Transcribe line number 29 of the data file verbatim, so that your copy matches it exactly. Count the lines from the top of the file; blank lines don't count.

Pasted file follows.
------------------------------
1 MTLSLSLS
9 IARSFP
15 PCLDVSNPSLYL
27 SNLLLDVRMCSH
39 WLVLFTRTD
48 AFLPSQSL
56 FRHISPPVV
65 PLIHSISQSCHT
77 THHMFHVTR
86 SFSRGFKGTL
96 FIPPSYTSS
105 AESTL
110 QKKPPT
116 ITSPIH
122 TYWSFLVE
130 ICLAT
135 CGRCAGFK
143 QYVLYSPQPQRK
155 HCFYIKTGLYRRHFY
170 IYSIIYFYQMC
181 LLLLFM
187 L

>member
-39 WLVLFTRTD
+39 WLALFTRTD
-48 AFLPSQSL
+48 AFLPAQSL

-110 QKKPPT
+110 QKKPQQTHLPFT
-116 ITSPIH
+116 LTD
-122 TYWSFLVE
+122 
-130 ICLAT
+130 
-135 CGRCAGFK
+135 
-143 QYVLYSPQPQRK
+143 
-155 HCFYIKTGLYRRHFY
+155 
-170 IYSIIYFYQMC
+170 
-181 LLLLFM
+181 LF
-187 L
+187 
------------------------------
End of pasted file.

+110 QKKPQQTHLPFT